Coinbase: A Case Study of the Blockchain IndustryMar 8, 2018, 6:45PM
Coinbase faces class action lawsuits, SEC investigation, stiff competition from newcomer Robinhood exchange, and poor internal organization due to rapid growth.
For many cryptocurrency investors, Coinbase is the face of the industry. It is the most popular digital asset exchange in the United States and one of the biggest in the world. But while Coinbase has been instrumental in bringing crypto investing to the mainstream, the blockchain giant is not without its challenges. The internet is filled with complaints about Coinbase’s business practices, and it faces two class-action lawsuits as well as an SEC investigation.
Coinbase is a good case study for understanding the wider blockchain industry. Crypto has provided a rare opportunity to watch and participate in a loosely regulated free market. Do we like what we see?
The Rise of Coinbase
Coinbase was founded six years ago in San Francisco, California as a platform for buying and selling Bitcoin through bank transfers. Through a series of acquisitions and product development, the company expanded to include its Global Digital Asset Exchange (GDAX), a cryptocurrency wallet, and a user-facing broker platform offering support for Bitcoin, Bitcoin Cash, Ether, and Litecoin.
Coinbase’s convenient mobile app was a big driver of cryptocurrency adoption in the U.S, especially for the millennial generation. However, the platform’s rapid rise may have come too fast to ensure adequate customer support and quality control.
Business Practices & Legal Trouble
In late 2017 and early 2018, Coinbase committed itself to improving customer support, but this may be too little too late for thousands of dissatisfied users. Trustpilot.com rates Coinbase 1/5, Bittrust.org gives it a 1.56/5, and the Better Business Bureau is filled with customer complaints. The following post is an example of the type of vitriol often levied against Coinbase.
Ola Fagbohungbe states, quote:
"Coinbase is nothing more than a fraudulent organization. The law enforcement agents need to round up these scammers and lock them up for life. I shall be reporting them to National Fraud and Cyber Crime reporting centre as I have lost over £1000”.
Regardless of the validity of such claims, customer dissatisfaction has resulted in legal action against Coinbase. The exchange was hit with two class-action lawsuits accusing it of insider trading and unfair business practices. In one suit, the plaintiffs accuse Coinbase employees of illegally profiting from inside information based on the decision to enable Bitcoin Cash (BCH) support in 2017.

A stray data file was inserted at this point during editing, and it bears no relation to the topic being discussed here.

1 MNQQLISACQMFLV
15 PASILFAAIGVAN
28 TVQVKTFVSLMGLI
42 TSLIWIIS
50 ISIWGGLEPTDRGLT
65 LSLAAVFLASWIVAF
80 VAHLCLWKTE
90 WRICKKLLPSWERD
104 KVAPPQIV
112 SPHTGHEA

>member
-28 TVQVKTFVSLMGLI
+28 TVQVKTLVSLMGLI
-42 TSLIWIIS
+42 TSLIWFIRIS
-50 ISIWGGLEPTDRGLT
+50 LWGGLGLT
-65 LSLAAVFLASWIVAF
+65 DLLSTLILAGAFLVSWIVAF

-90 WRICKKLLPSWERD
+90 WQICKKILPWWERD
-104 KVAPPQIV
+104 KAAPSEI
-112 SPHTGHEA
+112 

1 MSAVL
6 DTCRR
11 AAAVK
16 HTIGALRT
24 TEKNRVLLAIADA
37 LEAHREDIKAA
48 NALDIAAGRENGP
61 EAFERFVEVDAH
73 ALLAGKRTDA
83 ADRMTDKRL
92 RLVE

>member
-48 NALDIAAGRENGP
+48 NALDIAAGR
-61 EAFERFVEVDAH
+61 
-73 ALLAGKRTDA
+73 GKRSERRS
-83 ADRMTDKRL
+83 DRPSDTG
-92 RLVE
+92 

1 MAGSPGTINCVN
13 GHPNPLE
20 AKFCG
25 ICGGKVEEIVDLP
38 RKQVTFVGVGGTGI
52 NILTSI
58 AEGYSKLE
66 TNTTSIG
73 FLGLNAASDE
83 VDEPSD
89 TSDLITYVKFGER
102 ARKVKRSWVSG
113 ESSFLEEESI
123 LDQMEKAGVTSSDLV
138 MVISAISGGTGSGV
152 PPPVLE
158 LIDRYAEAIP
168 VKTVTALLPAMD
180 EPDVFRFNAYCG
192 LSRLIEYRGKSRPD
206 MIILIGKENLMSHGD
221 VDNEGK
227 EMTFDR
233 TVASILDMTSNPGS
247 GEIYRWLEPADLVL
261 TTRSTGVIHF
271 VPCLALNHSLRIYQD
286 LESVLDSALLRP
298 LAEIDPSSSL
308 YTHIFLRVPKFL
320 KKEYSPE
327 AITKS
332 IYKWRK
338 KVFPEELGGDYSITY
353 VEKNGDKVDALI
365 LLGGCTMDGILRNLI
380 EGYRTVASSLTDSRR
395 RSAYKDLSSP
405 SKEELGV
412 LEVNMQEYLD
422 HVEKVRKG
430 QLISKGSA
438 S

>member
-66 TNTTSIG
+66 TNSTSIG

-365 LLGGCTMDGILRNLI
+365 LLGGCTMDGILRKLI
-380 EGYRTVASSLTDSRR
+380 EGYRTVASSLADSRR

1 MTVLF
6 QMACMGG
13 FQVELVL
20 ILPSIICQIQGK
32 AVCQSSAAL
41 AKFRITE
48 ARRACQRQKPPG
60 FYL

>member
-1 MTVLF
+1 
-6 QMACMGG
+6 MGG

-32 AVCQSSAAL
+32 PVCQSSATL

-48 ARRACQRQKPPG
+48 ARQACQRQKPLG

The other suit alleges that Coinbase violated California’s Unclaimed Property Law by keeping customers’ unclaimed funds.
Coinbase’s legal troubles are hardly surprising. Crypto is a brand-new industry where the rules are murky at best and non-existent at worst. Right now, cryptocurrencies are not considered legal tender or regulated investment securities, and this means actions that would be blatantly illegal in a regulated financial market may not be illegal for a digital asset exchange.
Coinbase's lawsuits may pave the way for new precedents in the law and/or regulations on the entire blockchain industry. But the law isn't Coinbase's only challenge going forward.
Competition & Other Challenges
For better or worse, cryptocurrency investing is becoming more mainstream. In 2018, several new players have entered the exchange business, the most notable of which is Robinhood, a five-year-old equity platform famous for its commission-free trading and massive millennial user base.
A Case Study of the Blockchain Industry
Robinhood will present stiff competition for Coinbase; its customer service reputation is stellar, and its huge userbase is a prime demographic for cryptocurrency investing. Competition will incentivize Coinbase to improve its platform or risk obsolescence: The free market at work.
The story of Coinbase parallels the rise of cryptocurrency as an asset class: The Wild West of finance, a market at a crossroads with a very uncertain future. The blockchain demonstrates how deregulation and decentralization can "unlock" human ingenuity, but also how these things facilitate the darker side of our nature.
Where is the middle ground; how much freedom can we handle? Will this industry survive regulation, competition, and the swings in public sentiment? Only time will tell.
Disclaimer: information contained herein is provided without considering your personal circumstances, therefore should not be construed as financial advice, investment recommendation or an offer of, or solicitation for, any transactions in cryptocurrencies.